The status quo bias, points to the fact that we’re often more comfortable where we’re at than with the idea of change. (Some research suggests loss aversion may really be the inertia of the status quo.)

I’ll conclude this post with a mention of single action bias which I’ve seen hurt home energy-efficiency efforts. This is a very big deal for approaches advocating “screening audits” or audits with a simple direct install measures.  People often responds to uncertain and risky situations, with a bent toward making the decisions simple and direct. Compound this with a perceived threat or harm, and people are likely to fall back on a single action, even when it provides only a small incremental benefit or risk reduction.  And then feeling better, they often take no further action.

Frequently programs and contractors alike will offer “small concessions” to homeowners something simple they can do with the hope of moving them forward. Sounds logical. Unfortunately, these simple steps are frequently seen be homeowners not as a first step, but as a last step. I got an audit—problem solved! They wrapped my water heater—problem solved! I don’t need to do more (even when the big performance issue in the house remains completely untouched).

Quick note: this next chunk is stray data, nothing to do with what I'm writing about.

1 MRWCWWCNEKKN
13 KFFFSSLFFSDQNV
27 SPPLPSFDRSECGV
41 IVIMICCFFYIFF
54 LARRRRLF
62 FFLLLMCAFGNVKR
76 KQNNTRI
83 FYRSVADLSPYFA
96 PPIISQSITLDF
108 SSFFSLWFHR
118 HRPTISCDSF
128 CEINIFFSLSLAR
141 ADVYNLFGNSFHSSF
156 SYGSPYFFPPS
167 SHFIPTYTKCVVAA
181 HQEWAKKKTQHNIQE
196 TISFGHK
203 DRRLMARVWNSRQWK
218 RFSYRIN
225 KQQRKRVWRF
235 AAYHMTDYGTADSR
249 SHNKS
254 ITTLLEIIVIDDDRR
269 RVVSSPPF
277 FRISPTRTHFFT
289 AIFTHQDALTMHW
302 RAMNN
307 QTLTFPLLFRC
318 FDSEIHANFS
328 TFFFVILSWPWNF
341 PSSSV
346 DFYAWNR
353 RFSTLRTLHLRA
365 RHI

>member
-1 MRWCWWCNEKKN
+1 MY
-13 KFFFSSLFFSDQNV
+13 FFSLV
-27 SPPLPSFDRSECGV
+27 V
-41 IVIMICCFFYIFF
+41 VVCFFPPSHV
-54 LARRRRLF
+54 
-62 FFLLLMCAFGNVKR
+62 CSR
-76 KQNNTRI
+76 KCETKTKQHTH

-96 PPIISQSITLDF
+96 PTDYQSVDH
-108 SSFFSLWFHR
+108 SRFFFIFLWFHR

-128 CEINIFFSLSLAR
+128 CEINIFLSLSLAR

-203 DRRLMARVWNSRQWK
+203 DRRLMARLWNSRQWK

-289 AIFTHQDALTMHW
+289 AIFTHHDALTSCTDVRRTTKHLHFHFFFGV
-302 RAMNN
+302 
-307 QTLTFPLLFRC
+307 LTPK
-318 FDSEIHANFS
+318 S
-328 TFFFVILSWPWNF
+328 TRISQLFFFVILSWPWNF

Now, sometimes small steps do lead to big steps. But it’s important to realize the full cost of the small steps. If these small concessions are the focus, we must take care to point homeowners to the next steps and then facilitate moving them there.

There are many decision-making concepts that come into play. And they’re worth exploring.

Some further reading on the topic:


1Dan, Daniel, Daniel. I’m seeing a name pattern emerging! Does anyone have any good reading recommendations by authors named Beth, Edmund, or Mary?

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About the Author:

Mike Rogers is the President of OmStout Consulting. A nationally recognized expert in residential energy-efficiency, he works with contractors and programs to scale sustainable market approaches to improving homes. More on Google+


  1. Kathy Kuntz  November 6, 2015

    Nice post, Mike. It is painful to see so little regard for the realities of human behavior in efficiency program design.